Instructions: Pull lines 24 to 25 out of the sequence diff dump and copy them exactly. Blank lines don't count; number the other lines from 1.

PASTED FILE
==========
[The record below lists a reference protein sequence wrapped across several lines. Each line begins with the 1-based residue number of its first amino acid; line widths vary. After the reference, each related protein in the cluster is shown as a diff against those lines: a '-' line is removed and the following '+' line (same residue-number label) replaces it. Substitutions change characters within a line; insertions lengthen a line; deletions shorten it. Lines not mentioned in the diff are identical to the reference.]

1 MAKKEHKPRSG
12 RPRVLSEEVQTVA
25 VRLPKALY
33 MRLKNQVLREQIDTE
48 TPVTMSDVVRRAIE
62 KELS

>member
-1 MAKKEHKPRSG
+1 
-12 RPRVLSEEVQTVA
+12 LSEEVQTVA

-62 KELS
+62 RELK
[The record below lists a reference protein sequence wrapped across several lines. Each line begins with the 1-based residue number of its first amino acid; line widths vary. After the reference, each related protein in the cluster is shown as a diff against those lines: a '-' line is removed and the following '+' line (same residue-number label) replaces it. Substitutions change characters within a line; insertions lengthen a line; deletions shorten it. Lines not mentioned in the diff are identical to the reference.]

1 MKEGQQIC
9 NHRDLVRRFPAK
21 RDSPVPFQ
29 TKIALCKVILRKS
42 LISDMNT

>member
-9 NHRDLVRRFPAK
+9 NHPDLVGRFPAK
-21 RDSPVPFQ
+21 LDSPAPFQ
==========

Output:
-21 RDSPVPFQ
+21 LDSPAPFQ